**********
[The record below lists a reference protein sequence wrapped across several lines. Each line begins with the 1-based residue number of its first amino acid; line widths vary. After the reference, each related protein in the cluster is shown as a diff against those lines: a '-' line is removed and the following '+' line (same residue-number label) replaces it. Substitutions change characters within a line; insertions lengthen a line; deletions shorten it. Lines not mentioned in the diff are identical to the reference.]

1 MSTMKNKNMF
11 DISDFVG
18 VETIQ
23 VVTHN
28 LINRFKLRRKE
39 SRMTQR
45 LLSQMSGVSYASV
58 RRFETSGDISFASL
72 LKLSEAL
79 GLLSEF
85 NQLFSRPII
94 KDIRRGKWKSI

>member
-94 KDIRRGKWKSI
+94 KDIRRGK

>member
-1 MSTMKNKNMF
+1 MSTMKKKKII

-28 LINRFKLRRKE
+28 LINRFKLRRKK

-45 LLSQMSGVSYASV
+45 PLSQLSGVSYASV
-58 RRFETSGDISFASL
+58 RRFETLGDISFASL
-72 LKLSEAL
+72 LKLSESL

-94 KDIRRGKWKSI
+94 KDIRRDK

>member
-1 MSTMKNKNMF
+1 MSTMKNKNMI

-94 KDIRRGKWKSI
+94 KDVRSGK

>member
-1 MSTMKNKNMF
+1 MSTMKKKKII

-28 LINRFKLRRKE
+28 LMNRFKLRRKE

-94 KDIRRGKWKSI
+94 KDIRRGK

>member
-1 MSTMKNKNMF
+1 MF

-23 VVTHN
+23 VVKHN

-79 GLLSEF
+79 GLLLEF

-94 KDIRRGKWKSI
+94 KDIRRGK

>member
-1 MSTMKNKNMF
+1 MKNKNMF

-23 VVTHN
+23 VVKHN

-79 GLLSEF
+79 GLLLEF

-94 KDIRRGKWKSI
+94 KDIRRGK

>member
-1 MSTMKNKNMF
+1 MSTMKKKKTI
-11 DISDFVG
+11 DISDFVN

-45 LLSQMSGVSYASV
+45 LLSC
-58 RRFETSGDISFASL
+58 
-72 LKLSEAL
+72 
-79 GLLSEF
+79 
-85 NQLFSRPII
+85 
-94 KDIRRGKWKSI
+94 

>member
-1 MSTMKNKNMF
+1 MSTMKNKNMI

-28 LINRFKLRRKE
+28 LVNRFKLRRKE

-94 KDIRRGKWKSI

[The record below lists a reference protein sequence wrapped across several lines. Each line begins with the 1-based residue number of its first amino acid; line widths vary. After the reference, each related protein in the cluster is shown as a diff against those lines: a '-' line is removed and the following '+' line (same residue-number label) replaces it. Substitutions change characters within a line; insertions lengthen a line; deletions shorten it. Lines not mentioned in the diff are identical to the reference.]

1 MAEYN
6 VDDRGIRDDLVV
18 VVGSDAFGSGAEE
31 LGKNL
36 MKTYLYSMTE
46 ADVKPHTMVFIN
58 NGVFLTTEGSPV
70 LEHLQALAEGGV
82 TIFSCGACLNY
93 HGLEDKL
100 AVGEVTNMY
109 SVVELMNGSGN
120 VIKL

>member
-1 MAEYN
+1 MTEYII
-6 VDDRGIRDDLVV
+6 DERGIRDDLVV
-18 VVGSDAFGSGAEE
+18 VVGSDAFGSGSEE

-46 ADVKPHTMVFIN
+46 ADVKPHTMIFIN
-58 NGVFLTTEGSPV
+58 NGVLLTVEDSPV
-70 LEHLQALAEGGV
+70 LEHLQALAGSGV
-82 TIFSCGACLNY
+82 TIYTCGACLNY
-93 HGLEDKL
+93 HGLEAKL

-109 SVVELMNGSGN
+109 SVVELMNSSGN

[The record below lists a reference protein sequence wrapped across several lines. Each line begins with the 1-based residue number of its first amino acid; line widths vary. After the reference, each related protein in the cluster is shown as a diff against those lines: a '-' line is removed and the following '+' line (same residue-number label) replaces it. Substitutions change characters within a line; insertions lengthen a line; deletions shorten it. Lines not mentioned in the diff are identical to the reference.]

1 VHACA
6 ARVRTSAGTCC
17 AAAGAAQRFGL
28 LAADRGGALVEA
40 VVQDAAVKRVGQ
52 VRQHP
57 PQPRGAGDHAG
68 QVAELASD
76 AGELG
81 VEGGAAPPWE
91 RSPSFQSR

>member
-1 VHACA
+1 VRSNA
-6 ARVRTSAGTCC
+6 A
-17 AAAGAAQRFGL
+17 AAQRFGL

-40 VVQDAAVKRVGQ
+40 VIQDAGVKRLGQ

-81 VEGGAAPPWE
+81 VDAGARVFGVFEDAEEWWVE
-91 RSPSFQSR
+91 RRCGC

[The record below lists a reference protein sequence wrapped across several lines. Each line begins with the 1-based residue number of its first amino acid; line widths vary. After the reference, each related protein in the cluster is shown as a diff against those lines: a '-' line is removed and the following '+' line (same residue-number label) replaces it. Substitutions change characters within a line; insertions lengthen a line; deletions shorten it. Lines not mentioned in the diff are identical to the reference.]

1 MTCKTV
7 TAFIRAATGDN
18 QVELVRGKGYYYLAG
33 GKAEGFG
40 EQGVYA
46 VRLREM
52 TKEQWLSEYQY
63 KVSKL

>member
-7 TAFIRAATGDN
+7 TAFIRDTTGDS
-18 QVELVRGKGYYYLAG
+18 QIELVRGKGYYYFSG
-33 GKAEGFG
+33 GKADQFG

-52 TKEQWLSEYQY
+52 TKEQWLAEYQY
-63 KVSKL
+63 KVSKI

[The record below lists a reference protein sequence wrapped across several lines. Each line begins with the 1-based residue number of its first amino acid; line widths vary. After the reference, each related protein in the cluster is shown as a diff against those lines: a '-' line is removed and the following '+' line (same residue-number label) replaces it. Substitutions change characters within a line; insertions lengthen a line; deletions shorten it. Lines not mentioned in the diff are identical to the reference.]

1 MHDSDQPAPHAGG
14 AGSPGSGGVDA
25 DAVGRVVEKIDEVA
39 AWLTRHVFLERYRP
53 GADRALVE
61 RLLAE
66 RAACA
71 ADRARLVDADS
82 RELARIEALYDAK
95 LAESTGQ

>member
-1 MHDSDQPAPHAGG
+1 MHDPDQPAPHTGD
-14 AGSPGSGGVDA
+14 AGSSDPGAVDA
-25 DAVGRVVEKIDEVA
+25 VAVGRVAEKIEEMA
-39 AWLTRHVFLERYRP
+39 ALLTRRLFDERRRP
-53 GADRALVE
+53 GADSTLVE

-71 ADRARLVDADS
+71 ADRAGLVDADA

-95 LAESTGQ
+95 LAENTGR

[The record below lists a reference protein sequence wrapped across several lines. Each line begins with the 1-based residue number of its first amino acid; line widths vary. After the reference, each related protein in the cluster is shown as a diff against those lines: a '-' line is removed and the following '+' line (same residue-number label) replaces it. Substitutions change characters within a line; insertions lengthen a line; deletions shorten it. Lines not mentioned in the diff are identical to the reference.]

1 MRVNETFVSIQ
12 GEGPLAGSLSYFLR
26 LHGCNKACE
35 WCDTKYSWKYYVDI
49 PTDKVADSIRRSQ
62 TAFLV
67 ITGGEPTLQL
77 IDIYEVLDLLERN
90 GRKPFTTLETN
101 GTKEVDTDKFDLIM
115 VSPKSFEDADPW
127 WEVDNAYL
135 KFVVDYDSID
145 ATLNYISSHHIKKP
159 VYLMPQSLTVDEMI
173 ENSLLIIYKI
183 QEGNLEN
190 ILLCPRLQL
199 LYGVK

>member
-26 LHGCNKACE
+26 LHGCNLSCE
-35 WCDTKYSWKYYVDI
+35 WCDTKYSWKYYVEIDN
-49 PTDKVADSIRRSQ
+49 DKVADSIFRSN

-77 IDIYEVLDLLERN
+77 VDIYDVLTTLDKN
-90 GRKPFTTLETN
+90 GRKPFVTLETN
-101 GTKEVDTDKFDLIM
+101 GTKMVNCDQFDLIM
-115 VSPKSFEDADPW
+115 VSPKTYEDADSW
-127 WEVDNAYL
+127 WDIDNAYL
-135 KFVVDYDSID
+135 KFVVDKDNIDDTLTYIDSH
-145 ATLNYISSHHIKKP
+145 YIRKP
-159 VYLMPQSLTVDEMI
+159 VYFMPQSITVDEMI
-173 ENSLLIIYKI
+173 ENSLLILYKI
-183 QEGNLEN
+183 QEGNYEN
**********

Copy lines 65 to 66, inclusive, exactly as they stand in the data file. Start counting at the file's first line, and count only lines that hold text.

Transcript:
-45 LLSQMSGVSYASV
+45 LLSC